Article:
And so the race progresses. Through Lake Chabot Regional Park, and then on to Redwood Regional Park, past Marciel Road, Bort Meadows and MacDonald Gate and finally up the Stream Trail to Skyline Gate at the northern end of Redwood Regional Park at the 15M mark. This is where the Skyline 50K turns around, so I've never been further than this; geographically speaking, I'm now proceeding to terra incognita. I've reached this point in 2:40, a 10:40 pace. Considering there has been 880' of net climb to this point, this is definitely faster than I expect to average the whole day, but I'm doing this intentionally, breaking another rule and making hay while the sun don't shine. Predictions are for temperatures in the high 80's, and I know I don't do well in the heat, so it seems sensible to get as far as I can while the temperatures are still cool. My "goal", after looking at past finishes of people whose pace is similar to mine, is to aim for 10 hours - 11 minutes/mile plus 5 minutes per hour noshing at aid stations, or 5 miles/hour. Since there are 13 aid stations, if I can cut the aid station time a little, I'll be down around 9:40, which is about as fast as I could possibly hope for. But 10 hours is really what I'm expecting, and of course if I finish in one piece I'll be thrilled with that.

The view West from Skyline Gate


From Skyline Gate we proceed on the Bay Area Ridge Trail north through Huckleberry Preserve, a beautiful wooded section where another of my strengths comes to the fore - I love singletrack, and just seem to come alive on it. A lot of this race is run on firetrails (hence the name!), but a decent amount is on singletrack and I always run faster on it. Ian Hersey once postulated that it only SEEMS I'm running faster because the trees are closer to me, so that they go by my eye more rapidly, and I'm sure there is some truth in that, but it's also definitely true that I DO run faster on these sections as well.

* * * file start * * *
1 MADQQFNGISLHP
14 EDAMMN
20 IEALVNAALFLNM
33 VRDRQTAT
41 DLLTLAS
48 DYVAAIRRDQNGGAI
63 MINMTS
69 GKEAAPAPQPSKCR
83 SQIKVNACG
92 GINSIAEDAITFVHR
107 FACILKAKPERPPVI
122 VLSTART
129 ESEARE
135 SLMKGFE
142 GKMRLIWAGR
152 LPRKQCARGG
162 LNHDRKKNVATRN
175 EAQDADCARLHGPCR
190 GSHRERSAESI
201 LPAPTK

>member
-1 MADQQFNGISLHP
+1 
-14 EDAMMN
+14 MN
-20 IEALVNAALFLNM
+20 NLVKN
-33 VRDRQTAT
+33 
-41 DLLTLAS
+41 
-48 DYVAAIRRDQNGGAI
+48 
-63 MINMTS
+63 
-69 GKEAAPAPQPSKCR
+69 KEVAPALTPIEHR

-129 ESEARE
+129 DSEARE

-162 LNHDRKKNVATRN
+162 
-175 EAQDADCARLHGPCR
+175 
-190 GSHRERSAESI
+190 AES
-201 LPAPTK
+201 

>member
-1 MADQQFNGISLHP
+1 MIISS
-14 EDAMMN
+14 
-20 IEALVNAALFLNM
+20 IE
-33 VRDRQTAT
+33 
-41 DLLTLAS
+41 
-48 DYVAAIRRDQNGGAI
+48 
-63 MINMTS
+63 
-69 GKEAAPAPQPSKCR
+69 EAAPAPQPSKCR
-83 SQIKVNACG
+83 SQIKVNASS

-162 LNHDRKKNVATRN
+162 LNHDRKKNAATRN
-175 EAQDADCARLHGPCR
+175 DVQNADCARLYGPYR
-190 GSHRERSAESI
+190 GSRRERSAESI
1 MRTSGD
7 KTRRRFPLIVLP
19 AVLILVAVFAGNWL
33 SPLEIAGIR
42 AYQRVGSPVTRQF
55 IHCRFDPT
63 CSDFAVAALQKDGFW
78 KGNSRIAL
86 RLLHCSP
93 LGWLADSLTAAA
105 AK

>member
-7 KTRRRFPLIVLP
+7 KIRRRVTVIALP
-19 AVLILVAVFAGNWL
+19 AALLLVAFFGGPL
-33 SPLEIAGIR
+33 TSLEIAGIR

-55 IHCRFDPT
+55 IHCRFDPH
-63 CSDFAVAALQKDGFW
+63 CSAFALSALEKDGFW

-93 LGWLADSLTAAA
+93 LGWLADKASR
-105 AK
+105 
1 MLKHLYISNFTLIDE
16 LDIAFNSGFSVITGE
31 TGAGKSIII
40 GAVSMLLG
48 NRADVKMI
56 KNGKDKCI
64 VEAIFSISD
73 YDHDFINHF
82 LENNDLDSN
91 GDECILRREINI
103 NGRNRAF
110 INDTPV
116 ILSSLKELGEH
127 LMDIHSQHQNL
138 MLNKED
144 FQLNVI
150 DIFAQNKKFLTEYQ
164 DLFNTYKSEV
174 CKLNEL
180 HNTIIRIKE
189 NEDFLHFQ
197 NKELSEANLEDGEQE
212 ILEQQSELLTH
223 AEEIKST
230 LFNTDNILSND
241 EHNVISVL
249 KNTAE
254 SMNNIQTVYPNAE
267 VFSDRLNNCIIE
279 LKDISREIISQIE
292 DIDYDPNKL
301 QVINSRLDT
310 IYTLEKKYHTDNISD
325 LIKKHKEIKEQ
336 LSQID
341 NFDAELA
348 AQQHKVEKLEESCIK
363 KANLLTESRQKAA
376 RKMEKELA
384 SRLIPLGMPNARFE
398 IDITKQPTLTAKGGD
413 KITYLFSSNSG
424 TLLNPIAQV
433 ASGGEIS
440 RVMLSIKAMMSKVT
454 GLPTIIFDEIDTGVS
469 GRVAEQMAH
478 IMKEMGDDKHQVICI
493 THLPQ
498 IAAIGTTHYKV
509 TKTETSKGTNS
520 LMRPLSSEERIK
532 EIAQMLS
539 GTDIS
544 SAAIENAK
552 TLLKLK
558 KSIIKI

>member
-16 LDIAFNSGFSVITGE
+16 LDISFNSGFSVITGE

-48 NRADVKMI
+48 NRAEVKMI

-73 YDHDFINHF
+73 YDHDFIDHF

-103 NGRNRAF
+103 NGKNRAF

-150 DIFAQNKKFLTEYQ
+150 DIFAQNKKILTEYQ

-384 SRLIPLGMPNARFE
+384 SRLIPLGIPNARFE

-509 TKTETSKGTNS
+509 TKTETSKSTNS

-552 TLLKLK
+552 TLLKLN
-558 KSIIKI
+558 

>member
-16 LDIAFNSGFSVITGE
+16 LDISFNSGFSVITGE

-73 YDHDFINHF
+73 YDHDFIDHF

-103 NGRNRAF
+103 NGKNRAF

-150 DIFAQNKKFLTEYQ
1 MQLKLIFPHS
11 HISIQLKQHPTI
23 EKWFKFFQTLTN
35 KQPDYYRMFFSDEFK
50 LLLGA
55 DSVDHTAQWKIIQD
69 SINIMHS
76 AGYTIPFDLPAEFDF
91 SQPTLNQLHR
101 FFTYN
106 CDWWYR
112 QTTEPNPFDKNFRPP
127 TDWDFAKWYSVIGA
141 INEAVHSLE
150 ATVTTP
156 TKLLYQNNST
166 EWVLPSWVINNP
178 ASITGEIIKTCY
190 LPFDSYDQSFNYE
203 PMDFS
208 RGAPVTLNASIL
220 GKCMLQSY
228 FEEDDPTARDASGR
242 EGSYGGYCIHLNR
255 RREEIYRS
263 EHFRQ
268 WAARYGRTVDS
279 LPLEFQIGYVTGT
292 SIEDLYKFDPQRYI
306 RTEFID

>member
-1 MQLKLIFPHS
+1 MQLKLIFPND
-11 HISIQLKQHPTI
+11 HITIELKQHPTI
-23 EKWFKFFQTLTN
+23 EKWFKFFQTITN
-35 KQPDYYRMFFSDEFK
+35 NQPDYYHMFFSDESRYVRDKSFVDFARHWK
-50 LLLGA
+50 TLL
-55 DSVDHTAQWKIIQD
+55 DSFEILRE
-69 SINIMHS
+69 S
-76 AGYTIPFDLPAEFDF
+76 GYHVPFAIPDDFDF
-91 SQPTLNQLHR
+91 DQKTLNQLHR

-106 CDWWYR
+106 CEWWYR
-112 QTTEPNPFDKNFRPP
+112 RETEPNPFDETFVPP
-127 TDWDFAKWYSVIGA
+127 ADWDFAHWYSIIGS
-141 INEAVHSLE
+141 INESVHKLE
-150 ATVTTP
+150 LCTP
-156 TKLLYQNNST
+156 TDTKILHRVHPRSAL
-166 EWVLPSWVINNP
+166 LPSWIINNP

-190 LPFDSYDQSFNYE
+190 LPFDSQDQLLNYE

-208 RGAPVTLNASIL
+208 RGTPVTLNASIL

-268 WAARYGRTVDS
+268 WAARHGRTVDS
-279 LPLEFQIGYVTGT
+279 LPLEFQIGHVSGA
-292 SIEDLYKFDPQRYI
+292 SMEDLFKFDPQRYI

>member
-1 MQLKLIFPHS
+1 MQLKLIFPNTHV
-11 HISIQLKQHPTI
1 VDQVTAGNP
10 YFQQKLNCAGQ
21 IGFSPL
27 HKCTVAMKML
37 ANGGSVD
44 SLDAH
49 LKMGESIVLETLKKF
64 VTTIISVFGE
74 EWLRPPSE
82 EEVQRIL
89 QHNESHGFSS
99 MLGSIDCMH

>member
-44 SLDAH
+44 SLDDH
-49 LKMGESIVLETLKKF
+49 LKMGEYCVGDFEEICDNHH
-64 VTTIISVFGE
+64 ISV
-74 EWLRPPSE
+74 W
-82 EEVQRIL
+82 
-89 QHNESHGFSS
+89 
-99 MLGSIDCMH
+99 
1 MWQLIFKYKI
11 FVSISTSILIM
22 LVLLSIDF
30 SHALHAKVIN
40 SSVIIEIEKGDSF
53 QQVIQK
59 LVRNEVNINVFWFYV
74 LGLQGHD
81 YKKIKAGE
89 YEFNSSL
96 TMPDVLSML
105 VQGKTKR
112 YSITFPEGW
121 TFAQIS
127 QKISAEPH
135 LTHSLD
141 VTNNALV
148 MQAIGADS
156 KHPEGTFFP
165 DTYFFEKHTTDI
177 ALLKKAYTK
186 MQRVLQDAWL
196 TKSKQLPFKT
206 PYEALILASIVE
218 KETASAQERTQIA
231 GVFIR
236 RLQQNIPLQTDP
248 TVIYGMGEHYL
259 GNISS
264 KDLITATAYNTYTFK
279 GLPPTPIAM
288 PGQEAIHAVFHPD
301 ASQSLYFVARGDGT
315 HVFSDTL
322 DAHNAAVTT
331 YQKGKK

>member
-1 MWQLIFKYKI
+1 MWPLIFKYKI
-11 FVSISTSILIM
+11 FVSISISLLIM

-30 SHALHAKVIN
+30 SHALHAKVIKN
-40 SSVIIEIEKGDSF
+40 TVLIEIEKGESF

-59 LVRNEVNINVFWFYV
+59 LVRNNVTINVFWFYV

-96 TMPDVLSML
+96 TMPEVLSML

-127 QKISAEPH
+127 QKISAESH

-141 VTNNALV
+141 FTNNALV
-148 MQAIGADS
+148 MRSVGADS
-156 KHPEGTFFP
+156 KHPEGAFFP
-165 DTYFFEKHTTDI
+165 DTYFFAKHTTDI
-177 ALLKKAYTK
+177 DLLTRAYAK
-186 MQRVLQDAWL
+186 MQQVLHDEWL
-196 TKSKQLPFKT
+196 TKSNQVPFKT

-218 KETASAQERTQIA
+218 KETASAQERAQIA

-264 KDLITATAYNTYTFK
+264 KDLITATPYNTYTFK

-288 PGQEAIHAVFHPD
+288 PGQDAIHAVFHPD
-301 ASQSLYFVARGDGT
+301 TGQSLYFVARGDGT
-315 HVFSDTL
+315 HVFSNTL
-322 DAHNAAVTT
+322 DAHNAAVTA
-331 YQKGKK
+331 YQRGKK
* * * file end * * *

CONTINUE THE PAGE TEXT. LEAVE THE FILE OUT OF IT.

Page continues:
Running through Huckleberry Preserve

More Huckleberry Preserve

The view from Huckleberry Preserve


And speaking of aid stations, today I'm going with my newfound staple - coke. One full cup of coke at each aid station except the first two keeps me full of caffeine and calories during the day. The calories I supplement with yummy thick fudgy brownies that aren't a "usual" on aid station tables but are on every one here and I take full advantage. The last nutritional need is salt, and I have my own "Succeed" capsules with me, but the aid stations carry them too, so I soon switch to using theirs, one per aid station. My single biggest apprehension coming into this race hasn't been endurance, but cramping. In my last 50K at Headlands I was plagued all day with incipient cramping of the calves, and especially near the end. What if I have to spend the last 20M like that? But, as it turns out, for whatever reasons (I WAS taking Succeed at Headlands too, possibly too much even), today things just go right, and cramping is never a problem.

Running through Sibley Preserve



Out of Huckleberry through Sibley Preserve as we cross over the Caldicott Tunnel and then a long climb up to the southern end of Tilden Park, the "Steam Trains". Still going strong. From Steam Trains there's a short climb around the shoulder (not quite the top) of Vollmer Peak. I'm still pouring it on on the downhills here, but also, especially during some of the flatter or uphill sections, taking time to appreciate the incredible views on this stretch (SeaView Tr. in Tilden Park). The day is crystal clear thanks to early morning winds. To the west we look down on the Bay Bridge, the Golden Gate Bridge, and of course the city of San Francisco in between. To the north San Pablo Bay and the Carquinez Bridge; to the west various reservoirs and less populated areas, and to the south, Mt. Diablo. It's literally breaktaking. A sign on the top of Mt. Diablo (which, at 3000+ ft, is higher than where I am at 1700 or so) says that you can see more of the earth's surface from there than anyplace except Mt. Kilamanjaro, but I think the view from where I am is better. Truly worth the trip.